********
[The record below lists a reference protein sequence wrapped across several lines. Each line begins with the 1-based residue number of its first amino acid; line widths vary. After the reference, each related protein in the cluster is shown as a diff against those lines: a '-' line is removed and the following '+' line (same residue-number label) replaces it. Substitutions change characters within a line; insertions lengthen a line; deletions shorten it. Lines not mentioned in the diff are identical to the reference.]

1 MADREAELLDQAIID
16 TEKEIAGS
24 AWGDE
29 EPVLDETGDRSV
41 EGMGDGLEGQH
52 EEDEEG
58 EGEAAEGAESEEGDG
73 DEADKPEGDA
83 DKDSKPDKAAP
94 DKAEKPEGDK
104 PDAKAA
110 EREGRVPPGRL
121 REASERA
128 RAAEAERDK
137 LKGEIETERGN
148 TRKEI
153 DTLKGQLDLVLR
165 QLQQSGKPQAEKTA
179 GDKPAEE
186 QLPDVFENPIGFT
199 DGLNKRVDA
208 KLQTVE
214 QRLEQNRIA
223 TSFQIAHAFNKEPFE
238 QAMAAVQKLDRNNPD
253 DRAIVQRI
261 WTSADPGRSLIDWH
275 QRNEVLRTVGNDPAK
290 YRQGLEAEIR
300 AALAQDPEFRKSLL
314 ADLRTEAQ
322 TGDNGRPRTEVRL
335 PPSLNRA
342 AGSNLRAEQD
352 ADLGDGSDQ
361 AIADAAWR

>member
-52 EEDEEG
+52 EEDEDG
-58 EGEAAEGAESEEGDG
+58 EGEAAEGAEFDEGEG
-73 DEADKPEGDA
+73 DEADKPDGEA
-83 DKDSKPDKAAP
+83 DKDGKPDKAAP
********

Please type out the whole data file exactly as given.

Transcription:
[The record below lists a reference protein sequence wrapped across several lines. Each line begins with the 1-based residue number of its first amino acid; line widths vary. After the reference, each related protein in the cluster is shown as a diff against those lines: a '-' line is removed and the following '+' line (same residue-number label) replaces it. Substitutions change characters within a line; insertions lengthen a line; deletions shorten it. Lines not mentioned in the diff are identical to the reference.]

1 MADREAELLDQAIID
16 TEKEIAGS
24 AWGDE
29 EPVLDETGDRSV
41 EGMGDGLEGQH
52 EEDEEG
58 EGEAAEGAESEEGDG
73 DEADKPEGDA
83 DKDSKPDKAAP
94 DKAEKPEGDK
104 PDAKAA
110 EREGRVPPGRL
121 REASERA
128 RAAEAERDK
137 LKGEIETERGN
148 TRKEI
153 DTLKGQLDLVLR
165 QLQQSGKPQAEKTA
179 GDKPAEE
186 QLPDVFENPIGFT
199 DGLNKRVDA
208 KLQTVE
214 QRLEQNRIA
223 TSFQIAHAFNKEPFE
238 QAMAAVQKLDRNNPD
253 DRAIVQRI
261 WTSADPGRSLIDWH
275 QRNEVLRTVGNDPAK
290 YRQGLEAEIR
300 AALAQDPEFRKSLL
314 ADLRTEAQ
322 TGDNGRPRTEVRL
335 PPSLNRA
342 AGSNLRAEQD
352 ADLGDGSDQ
361 AIADAAWR

>member
-52 EEDEEG
+52 EEDEDG
-58 EGEAAEGAESEEGDG
+58 EGEAAEGAEFDEGEG
-73 DEADKPEGDA
+73 DEADKPDGEA
-83 DKDSKPDKAAP
+83 DKDGKPDKAAP